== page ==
Photocatalytic oxidation of organic compounds with nanocatalysts

Alhar, Munirah Sulaiman (2021) Photocatalytic oxidation of organic compounds with nanocatalysts. Doctoral thesis (PhD), University of Sussex.

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This study focuses on the development of high efficiency nanostructures and their applications in the photocatalytic oxidations of organic molecules in a single phase and two phases.
Through in-situ precipitation techniques, cubic Ag3PO4 nanocrystals and particle Ag3PO4 were successfully synthesised. The precipitation method was used for the preparation of Ag3PO4 nanocrystals by reacting with Na2HPO4 and using ammonia as the mediate agent to control their morphologies. Furthermore, Ag3PO4/TiO2 nanocomposite containing a different proportion of TiO2-P25 and Ag3PO4 nanocomposites were synthesised. The optimal nanocomposites mixture ratio was determined by investigating their photocatalytic activities by photocatalytic degradation methylene blue. In addition, the relationship between the catalysts morphologies, stability and their photocatalytic activity were studied.
The indirect oxidation of benzyl alcohol (BA) to benzyl aldehyde (BAD) was investigated using Electrochemical (ECO) and Photocatalytic electrochemical oxidation methods (PECO) in two-phase reactions. For the ECO, the oxidation of BA to BAD under different conditions was achieved using a batch reactor set up and using stainless steel as electrodes. While for PECO, TiO2 nanotubes were synthesised via electrochemical anodization process in fluoride-containing organic electrolytes. Furthermore, the TiO2 nanotubes were used as photoanode for photocatalytic selective oxidation of benzyl alcohol to benzaldehyde. PECO showed higher BA conversion as well as BAD selectivity comparing to ECO.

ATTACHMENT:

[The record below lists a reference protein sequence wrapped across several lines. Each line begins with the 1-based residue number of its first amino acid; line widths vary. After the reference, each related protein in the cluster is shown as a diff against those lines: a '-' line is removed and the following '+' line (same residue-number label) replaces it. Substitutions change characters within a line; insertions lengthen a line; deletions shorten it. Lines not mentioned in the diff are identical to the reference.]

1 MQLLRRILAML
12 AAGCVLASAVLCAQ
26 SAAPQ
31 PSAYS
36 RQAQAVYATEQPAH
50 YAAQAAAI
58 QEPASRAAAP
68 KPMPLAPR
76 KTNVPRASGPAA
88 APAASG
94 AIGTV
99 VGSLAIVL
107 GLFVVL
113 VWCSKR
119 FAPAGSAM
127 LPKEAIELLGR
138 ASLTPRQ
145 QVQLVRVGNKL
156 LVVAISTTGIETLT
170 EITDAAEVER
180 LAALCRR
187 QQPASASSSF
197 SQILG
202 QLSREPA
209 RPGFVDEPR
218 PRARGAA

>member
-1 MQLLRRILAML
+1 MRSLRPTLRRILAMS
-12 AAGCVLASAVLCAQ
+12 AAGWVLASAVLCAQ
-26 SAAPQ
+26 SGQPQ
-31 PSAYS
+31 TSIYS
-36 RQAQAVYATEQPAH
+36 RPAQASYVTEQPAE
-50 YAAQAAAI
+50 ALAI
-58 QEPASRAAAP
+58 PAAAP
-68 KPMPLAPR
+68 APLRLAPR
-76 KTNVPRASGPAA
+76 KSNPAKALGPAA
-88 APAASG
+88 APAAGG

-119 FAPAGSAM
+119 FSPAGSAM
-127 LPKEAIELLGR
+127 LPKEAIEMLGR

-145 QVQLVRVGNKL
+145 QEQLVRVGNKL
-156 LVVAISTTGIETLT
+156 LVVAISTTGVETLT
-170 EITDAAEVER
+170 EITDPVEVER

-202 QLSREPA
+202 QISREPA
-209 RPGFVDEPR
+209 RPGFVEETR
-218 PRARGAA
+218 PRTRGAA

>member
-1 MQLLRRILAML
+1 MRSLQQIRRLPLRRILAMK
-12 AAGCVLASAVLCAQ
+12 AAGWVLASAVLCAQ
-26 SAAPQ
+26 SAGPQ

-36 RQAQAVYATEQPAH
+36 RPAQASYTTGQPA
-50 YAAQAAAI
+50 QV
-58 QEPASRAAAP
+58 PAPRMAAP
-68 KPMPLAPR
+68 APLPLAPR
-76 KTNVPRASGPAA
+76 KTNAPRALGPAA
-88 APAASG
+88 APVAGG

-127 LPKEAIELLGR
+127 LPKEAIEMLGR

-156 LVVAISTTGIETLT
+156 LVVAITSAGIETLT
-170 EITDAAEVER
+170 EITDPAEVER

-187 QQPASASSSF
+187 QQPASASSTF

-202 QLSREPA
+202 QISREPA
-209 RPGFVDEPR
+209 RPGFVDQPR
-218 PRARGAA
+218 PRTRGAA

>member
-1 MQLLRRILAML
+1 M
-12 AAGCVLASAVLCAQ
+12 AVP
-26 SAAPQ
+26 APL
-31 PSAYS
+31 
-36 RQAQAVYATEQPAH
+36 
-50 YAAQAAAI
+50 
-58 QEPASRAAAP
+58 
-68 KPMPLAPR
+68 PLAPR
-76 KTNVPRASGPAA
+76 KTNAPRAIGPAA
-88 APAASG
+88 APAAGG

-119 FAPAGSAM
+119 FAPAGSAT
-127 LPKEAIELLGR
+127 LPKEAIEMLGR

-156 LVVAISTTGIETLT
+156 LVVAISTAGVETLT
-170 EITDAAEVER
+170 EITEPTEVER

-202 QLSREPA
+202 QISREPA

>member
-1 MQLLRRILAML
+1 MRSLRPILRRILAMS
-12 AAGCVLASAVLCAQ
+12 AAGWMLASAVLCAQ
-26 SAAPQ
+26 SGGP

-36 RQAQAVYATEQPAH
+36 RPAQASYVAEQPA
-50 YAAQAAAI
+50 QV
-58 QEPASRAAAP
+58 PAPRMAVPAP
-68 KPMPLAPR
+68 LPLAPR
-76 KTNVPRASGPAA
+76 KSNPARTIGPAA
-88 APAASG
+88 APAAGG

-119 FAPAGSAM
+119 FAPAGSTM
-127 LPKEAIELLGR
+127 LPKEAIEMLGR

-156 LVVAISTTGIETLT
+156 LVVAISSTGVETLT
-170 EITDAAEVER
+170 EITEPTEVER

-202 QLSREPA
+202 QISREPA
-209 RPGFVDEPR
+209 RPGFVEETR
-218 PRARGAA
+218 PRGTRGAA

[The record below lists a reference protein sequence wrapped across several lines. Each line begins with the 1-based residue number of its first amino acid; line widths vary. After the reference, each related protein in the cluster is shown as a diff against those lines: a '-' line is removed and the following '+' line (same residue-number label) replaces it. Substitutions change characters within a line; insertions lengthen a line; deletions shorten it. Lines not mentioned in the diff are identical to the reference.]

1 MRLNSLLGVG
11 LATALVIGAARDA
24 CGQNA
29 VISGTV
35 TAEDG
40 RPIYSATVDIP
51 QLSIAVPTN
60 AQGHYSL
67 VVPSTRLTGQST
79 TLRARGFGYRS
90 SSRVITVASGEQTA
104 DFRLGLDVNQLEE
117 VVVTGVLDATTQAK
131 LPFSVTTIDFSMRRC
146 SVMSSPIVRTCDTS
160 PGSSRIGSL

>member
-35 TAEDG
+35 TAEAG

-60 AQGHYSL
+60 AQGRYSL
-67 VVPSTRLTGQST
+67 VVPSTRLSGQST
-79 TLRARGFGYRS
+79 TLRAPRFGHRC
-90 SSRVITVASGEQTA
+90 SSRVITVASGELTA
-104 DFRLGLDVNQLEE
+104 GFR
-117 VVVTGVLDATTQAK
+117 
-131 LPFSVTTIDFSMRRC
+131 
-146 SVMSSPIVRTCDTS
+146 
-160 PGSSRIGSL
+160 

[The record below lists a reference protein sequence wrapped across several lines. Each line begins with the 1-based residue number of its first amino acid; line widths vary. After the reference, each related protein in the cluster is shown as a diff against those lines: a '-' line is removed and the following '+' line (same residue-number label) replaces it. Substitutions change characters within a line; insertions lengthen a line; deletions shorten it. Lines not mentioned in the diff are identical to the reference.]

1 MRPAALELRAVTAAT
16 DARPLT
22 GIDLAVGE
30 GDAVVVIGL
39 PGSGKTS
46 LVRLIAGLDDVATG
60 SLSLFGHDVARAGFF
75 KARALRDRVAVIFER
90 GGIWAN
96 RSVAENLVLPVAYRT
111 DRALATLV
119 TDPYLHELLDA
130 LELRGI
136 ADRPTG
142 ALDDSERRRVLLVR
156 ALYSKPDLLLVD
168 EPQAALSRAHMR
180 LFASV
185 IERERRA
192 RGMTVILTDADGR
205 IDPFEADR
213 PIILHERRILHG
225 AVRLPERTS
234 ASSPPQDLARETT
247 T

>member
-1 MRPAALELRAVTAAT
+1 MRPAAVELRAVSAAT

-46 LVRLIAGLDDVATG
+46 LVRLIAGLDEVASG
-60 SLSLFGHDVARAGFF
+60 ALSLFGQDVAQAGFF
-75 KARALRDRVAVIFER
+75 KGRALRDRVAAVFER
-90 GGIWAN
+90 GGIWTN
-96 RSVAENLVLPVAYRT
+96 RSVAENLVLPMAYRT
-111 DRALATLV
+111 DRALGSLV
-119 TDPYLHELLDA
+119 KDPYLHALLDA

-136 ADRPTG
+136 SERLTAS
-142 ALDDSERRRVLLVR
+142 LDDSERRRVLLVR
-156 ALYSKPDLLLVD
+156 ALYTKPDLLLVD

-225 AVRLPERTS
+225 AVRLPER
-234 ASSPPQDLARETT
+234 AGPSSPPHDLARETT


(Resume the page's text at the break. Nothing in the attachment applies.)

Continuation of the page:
Application of biphasic systems can significantly improve the selectivity production. Photocatalytic oxidation of BA to BAD using a TiO2 photocatalyst and Cl-ion as a radical mediator in a biphasic reaction method. An aqueous suspension of commercial TiO2 -P25 catalyst was used for the oxidation in a batch photo-reactor set up in the photocatalytic oxidation of BA to BAD. The effect of various reaction parameters and conditions on the TiO2 photo-reactivity were tested. The two phases (organic and aqueous) ratio plays an important role as well as the pH. The effect of catalyst loading, and different types of acid were also studied. The mechanism of the photocatalytic oxidation of BA to BAD was proposed. Finally, the effect phenyl-ring substitution groups on the photocatalytic activity were investigated. Borrowing hydrogen (BH) or hydrogen autotransfer (HA) methodologies were traditionally used for the production of amines from alcohols. This study investigated photocatalysis's feasibility as an alternative greener process for the N-alkylation of amines using TiO2-P25 as the photocatalyst. In the BH or HA process, hydrogen is extracted temporarily by alcohol to form corresponding the intermediate aldehyde or ketone by photocatalyst, making alcohol as an alkylating agent. By condensation with an amine in situ, such an intermediate is converted into an imine. Subsequent addition of converts the imine intermediate to the amine product with a newly formed C-N bond. Initial findings were positive, with low imine intermediate yields indicating that the photocatalytic reaction worked, but the benzylaniline effect was not observed. Optimization experiments were performed, where pH 2 was determined to be the optimal condition for BA oxidation. In addition, aniline was gradually added to the reaction mixture over time by a liquid pump. This controls the increasing feeding of aniline to react with the produced benzaldehyde to avoid aniline's excessive oxidation at the early stage. Finally, the final benzylaniline product was made by reacting with the H2 gas added into the reaction mixture. Therefore, the photocatalysis is established for the first time as a viable technique for amine N-alkylation.

Item Type: Thesis (Doctoral)
Schools and Departments: School of Life Sciences > Chemistry
Subjects: Q Science > QD Chemistry > QD0241 Organic chemistry
Depositing User: Library Cataloguing
Date Deposited: 14 Sep 2021 09:09
Last Modified: 14 Sep 2021 09:09

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